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Neuroreport. 2001 Oct 29;12(15):3197-200.

Amyloid beta peptide as a vaccine for Alzheimer's disease involves receptor-mediated transport at the blood-brain barrier.

Author information

1
Molecular Neurobiology Laboratory, Department of Neurology, Mayo Clinic, Rochester, MN 55905, USA.

Abstract

Much research is now focused on a potential vaccine for Alzheimer's disease (AD). Current studies involve administering the amyloid beta peptide (Abeta) in Freund's complete adjuvant, which cannot be used in humans. Our studies show that the immune complex of Abeta is taken up by a receptor-mediated process at the blood-brain barrier (BBB). The success of immunization for AD, therefore, may be critically dependent on circulating Abeta levels which are lower in AD patients compared to AD transgenic mice. Moreover, we have found that modifying the antibody with polyamine increases its BBB permeability and may provide a better approach to passive immunization for Alzheimer's disease.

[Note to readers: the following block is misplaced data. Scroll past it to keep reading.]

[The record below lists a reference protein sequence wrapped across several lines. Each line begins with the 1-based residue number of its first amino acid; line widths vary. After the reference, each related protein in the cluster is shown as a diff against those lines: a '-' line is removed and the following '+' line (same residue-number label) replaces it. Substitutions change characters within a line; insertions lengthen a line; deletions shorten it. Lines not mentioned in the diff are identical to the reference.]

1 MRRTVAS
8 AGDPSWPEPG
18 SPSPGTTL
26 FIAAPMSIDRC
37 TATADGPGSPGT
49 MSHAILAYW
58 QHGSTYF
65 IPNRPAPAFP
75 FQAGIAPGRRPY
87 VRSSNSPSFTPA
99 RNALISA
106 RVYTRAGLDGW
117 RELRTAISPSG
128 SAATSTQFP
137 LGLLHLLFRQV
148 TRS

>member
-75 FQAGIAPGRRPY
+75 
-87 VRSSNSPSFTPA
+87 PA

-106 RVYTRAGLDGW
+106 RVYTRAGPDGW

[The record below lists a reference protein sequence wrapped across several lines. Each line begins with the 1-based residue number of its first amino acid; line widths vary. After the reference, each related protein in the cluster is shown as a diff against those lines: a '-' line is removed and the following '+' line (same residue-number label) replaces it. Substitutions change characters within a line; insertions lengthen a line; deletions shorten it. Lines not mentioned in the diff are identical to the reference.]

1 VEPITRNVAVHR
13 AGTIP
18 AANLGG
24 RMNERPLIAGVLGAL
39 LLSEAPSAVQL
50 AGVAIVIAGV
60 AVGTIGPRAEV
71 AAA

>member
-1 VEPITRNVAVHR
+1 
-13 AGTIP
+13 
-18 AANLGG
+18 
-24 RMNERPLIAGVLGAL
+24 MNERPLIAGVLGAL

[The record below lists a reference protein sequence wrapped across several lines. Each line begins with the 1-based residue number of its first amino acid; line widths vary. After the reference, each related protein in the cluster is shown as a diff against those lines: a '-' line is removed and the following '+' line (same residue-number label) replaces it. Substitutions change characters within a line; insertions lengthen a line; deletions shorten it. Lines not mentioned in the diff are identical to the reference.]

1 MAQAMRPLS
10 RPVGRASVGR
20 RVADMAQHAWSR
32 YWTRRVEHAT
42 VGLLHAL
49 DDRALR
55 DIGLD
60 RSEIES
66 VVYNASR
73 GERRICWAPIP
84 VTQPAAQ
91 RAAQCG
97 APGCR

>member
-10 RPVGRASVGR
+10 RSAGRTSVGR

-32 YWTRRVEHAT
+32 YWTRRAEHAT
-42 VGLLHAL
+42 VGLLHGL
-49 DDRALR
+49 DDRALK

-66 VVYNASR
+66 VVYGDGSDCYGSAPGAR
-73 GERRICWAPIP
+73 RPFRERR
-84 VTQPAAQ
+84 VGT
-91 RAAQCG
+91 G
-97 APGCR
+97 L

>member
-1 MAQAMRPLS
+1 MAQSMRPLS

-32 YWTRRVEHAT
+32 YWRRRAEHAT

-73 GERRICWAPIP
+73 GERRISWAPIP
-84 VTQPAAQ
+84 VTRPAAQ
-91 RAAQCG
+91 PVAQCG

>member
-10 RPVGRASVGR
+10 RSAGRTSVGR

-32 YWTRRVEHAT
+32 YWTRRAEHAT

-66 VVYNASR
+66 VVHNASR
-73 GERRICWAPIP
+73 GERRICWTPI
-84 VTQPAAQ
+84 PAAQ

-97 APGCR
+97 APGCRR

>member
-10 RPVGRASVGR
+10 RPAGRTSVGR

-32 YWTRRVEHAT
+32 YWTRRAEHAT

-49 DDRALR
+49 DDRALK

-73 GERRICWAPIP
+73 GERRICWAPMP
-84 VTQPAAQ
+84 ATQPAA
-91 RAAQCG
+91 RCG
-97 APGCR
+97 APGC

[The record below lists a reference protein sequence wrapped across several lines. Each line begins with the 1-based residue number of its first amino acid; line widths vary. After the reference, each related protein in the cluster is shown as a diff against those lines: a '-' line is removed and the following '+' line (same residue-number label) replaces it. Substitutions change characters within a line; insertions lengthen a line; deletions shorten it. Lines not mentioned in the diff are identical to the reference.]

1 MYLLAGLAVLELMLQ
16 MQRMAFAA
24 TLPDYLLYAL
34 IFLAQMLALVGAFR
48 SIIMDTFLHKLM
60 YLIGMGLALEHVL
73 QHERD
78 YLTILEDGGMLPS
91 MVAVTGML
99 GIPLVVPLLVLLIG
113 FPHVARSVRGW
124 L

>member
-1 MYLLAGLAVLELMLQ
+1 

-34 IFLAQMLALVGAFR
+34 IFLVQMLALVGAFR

PMID:
11711855
[Indexed for MEDLINE]

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